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Hereditary Hemorrhagic Telangiectasia (HHT)

(Osler-Weber-Rendu Syndrome)


David J. Kuter

, MD, DPhil, Harvard Medical School

Full review/revision Oct 2021 | Modified Sep 2022
Topic Resources

Hereditary hemorrhagic telangiectasia is a hereditary disorder in which blood vessels are malformed, making them fragile and prone to bleeding.

  • Dilated blood vessels (telangiectasia) are present on the skin and the lining of the mouth, nose, and digestive tract.

  • When blood vessels break, people develop active bleeding from these vessels, especially those within the nose.

  • Usually the appearance of the dilated blood vessels on the lips and tongue give doctors enough information to make a diagnosis.

  • Doctors stop the episode of bleeding and may give iron supplements or blood transfusions if the person has anemia.

Blood vessels under the skin may break and bleed, causing small, red-to-violet discolorations, especially on the face, lips, lining of the mouth and nose, and tips of the fingers and toes. Severe nosebleeds Nosebleeds Some people get nosebleeds rather often, and others rarely get them. There may be just a trickle of blood or a strong stream. If people swallow the blood, they often vomit it because blood is... read more may also occur. Small blood vessels in the digestive and urinary tracts, as well as in the brain, liver, lungs, and spinal cord, may also be affected, causing bleeding in these sites. If bleeding episodes occur frequently, many people develop a low level of iron in their blood (iron deficiency anemia Iron Deficiency Anemia Iron deficiency anemia results from low or depleted stores of iron, which is needed to produce red blood cells. Excessive bleeding is the most common cause. People may be weak, short of breath... read more ).

Hereditary hemorrhagic telangiectasia is a genetic disorder, which means people pass on the mutated genes to their children. Some of the genes have been identified.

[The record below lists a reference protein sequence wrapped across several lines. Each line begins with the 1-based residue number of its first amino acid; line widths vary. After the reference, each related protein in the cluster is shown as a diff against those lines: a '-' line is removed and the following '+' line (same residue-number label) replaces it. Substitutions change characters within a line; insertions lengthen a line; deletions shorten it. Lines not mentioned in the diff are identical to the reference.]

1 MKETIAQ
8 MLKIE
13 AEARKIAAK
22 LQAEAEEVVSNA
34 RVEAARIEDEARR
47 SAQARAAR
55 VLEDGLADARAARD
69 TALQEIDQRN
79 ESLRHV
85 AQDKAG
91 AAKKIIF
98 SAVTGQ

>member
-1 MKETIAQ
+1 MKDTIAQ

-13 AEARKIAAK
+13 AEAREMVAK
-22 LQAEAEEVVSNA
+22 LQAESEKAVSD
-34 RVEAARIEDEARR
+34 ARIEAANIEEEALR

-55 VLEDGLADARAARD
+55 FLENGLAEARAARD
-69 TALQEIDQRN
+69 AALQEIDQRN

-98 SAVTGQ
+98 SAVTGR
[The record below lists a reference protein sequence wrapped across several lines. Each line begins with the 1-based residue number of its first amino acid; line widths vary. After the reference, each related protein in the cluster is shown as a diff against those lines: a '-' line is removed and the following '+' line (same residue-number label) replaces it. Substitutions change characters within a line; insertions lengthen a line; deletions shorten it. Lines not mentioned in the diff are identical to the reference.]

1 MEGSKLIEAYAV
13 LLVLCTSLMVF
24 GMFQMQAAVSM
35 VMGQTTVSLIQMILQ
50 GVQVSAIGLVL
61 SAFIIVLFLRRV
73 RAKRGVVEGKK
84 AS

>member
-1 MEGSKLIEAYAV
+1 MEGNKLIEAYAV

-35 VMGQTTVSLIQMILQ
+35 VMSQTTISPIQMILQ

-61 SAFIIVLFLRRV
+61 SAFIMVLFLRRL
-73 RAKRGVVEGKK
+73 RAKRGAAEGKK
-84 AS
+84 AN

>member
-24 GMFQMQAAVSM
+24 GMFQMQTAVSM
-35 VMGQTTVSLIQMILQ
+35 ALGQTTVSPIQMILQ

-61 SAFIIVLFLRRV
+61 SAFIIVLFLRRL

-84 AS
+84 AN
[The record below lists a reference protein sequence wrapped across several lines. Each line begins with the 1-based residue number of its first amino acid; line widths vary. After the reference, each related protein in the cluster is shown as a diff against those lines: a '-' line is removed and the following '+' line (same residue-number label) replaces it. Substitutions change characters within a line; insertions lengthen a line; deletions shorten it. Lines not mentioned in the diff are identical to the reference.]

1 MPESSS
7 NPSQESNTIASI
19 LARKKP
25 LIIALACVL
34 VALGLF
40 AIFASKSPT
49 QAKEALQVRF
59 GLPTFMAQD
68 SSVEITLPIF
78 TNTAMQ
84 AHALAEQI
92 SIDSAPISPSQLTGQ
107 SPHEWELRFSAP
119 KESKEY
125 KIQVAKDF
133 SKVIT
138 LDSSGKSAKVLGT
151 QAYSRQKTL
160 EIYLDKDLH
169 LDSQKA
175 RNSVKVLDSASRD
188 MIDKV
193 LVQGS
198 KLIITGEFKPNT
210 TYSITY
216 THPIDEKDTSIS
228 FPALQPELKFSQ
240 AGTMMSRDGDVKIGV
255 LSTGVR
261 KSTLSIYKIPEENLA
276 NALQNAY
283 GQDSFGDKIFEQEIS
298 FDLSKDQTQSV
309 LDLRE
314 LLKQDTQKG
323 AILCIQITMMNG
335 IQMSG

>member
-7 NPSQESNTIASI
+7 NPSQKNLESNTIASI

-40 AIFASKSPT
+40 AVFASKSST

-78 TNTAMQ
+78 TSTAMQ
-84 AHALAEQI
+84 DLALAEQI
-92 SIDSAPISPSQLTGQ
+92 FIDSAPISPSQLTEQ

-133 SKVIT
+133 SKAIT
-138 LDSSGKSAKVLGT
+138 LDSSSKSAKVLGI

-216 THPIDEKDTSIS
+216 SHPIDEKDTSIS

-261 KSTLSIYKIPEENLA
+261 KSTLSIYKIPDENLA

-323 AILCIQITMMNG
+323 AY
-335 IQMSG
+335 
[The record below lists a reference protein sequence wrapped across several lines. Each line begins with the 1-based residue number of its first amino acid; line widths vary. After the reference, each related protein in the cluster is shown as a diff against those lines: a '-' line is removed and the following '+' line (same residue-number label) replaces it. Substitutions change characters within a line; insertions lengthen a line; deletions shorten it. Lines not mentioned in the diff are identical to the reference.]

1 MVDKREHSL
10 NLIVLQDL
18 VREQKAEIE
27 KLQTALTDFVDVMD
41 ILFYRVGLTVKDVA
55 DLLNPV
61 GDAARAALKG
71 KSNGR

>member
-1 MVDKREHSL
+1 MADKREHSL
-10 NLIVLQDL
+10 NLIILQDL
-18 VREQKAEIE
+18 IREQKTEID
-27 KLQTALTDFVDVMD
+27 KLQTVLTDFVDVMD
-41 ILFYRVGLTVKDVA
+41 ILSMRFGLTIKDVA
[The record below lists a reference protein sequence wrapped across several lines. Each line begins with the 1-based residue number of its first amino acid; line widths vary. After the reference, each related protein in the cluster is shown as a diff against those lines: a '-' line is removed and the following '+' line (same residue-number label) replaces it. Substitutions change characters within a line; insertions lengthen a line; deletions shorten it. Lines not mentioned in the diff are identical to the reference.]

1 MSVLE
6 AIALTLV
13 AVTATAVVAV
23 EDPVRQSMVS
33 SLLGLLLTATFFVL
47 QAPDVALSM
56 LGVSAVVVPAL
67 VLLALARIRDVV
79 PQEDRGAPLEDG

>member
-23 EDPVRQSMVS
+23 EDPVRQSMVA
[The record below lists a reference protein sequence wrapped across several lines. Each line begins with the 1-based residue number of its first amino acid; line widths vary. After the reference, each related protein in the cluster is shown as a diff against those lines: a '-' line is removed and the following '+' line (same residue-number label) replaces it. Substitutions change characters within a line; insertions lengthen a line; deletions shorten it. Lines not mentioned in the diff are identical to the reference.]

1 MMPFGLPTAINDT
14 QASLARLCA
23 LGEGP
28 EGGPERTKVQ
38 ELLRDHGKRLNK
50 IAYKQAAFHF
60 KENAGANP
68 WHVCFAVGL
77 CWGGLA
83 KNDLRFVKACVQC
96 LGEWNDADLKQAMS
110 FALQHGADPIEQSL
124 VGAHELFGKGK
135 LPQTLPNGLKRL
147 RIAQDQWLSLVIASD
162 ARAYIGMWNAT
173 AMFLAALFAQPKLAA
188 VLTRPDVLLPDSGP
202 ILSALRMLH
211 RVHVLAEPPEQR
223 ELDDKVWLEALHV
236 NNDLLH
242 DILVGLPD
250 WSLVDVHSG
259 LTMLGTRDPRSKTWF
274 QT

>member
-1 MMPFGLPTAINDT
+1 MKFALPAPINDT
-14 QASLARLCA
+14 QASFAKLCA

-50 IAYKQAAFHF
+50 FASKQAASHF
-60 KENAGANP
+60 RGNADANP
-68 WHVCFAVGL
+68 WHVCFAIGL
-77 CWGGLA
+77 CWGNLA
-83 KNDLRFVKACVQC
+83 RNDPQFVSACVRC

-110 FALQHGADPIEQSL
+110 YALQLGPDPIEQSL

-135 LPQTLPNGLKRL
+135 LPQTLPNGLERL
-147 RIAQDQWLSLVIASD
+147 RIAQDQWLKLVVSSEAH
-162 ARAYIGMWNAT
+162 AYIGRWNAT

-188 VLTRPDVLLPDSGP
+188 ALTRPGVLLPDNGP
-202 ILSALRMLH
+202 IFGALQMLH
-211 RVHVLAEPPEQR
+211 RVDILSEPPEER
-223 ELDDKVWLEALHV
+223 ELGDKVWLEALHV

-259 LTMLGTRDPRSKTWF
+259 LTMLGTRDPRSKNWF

Symptoms of HHT

Many people with hereditary hemorrhagic telangiectasia have abnormal connections between an artery and a vein (arteriovenous malformation Arteriovenous Fistula An arteriovenous fistula is an abnormal channel between an artery and a vein. Rarely, a large fistula may divert enough blood to cause symptoms of reduced blood flow in the affected arm or leg... read more Arteriovenous Fistula [AVM]). These abnormal connections can shunt blood away from some tissues, leaving them deprived of oxygen. For example, AVMs that develop in the brain or spinal cord may cause seizures Seizure Disorders In seizure disorders, the brain's electrical activity is periodically disturbed, resulting in some degree of temporary brain dysfunction. Many people have unusual sensations just before a seizure... read more , stroke Overview of Stroke A stroke occurs when an artery to the brain becomes blocked or ruptures, resulting in death of an area of brain tissue due to loss of its blood supply (cerebral infarction) and symptoms that... read more , or paralysis, and those that occur in the liver may cause liver failure Liver Failure Liver failure is severe deterioration in liver function. Liver failure is caused by a disorder or substance that damages the liver. Most people have jaundice (yellow skin and eyes), feel tired... read more . Shunting of blood and anemia due to bleeding can cause the heart to work harder, leading to heart failure Heart Failure (HF) Heart failure is a disorder in which the heart is unable to keep up with the demands of the body, leading to reduced blood flow, back-up (congestion) of blood in the veins and lungs, and/or... read more Heart Failure (HF) . If an AVM is in the lung, blood passes through the lungs without receiving enough oxygen and the person may be short of breath, feel tired, or have skin that appears bluish. An AVM in the lung also may allow small clots to go to the brain, resulting in a stroke Overview of Stroke A stroke occurs when an artery to the brain becomes blocked or ruptures, resulting in death of an area of brain tissue due to loss of its blood supply (cerebral infarction) and symptoms that... read more or transient ischemic attack Transient Ischemic Attacks (TIAs) A transient ischemic attack (TIA) is a disturbance in brain function that typically lasts less than 1 hour and results from a temporary blockage of the brain’s blood supply. The cause and symptoms... read more .